I hope they’ve learned that they are capable of more than they thought possible. I hope they’ve learned that they are powerful, and truly can make an impact when they put their minds to it. I hope they’ve learned to listen to and care for their sister Girl Scouts and others. I hope they have learned to see the issues in their community as opportunities for change rather than just something to be sad or feel helpless about. I hope they’ve really learned the concepts of the Girl Scout Promise and Law, and creatively employ those in their everyday lives, now and in the future!

How has your experience as a volunteer helped you become a G.I.R.L. (go-getter, innovator, risk-taker, leader)?

Anybody who tries to wrangle 22 second through fifth graders on a Friday after school for 2.5 hours will have their leadership skills stretched!  🙂   

Some of the leadership skills I’ve developed by volunteering with and then leading this troop include patience, teamwork, and the ever-important skill of delegating. We’ve had to be innovative in how we connect with our community and make BIG things happen (like installing a drinking fountain/water bottle refill station at a local shelter, hosting a fun run to raise awareness about how to support kids going through tough medical situations, and more) while still encouraging our young troop to take the lead. These girls have huge ideas and even bigger hearts; daring to take the risk to pursue these projects rather than saying “no, that’s too big of an idea,” asking the girls questions and pushing them to figure out how to facilitate the ideas becoming reality, and then getting out of their way (!!) has been challenging to say the least. I could not ask for a better reward than hearing one of our troop members say to another last summer on the way back from a camping trip, “I LOVE Girl Scouts.  I never want to quit being a Girl Scout!”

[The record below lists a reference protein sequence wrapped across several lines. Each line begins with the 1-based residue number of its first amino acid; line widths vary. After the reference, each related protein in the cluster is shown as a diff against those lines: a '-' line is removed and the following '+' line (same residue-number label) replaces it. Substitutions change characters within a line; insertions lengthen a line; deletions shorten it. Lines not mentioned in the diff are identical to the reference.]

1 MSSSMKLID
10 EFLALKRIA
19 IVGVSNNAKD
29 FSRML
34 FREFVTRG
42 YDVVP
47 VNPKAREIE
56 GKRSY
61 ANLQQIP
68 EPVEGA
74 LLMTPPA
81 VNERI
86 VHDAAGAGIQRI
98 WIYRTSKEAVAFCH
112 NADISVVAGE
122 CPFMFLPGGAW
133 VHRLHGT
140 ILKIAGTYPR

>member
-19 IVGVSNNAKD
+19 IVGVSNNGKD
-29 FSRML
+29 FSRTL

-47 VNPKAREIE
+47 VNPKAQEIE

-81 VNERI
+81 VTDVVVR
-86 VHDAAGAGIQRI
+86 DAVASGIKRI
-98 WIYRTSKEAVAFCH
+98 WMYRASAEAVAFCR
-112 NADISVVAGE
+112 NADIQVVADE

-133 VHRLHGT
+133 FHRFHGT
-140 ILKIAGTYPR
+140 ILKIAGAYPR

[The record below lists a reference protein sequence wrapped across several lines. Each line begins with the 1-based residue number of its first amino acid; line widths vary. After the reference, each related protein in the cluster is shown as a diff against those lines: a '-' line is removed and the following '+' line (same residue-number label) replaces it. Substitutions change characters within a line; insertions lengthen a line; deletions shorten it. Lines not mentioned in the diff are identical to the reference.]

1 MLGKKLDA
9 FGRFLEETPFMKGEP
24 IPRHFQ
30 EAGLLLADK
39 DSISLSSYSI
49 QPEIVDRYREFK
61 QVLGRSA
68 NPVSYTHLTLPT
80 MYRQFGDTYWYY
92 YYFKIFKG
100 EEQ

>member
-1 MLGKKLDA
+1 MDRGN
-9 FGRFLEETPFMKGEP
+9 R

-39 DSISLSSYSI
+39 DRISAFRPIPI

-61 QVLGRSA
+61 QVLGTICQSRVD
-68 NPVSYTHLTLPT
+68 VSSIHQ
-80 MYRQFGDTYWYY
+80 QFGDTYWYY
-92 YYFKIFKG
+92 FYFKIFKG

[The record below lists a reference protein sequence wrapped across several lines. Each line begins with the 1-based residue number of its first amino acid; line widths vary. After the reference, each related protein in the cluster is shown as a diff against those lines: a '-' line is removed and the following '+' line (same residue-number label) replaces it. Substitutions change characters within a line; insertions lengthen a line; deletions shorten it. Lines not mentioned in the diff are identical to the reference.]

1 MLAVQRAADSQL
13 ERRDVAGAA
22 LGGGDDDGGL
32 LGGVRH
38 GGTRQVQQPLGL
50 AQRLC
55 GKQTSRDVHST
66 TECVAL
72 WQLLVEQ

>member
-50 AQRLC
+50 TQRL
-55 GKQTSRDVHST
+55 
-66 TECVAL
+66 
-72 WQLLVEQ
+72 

So worth it.  I know they’ll keep challenging themselves, each other, me, and the world around them!  

Want to nominate a volunteer for Girl Scouts of Colorado to spotlight? Please email Public Relations Director AnneMarie Harper at annemarie.harper@gscolorado.org. 

The nomination deadline for 2020 Volunteer Recognition Awards is April 30. GSCO invites members statewide to take this opportunity to recognize an outstanding volunteer by nominating them for a Volunteer Recognition Award. Nominators are responsible for ensuring enough endorsements are submitted to support their nomination of a volunteer for an award. Your volunteer support specialist can check nomination and endorsement submissions for you. Learn more.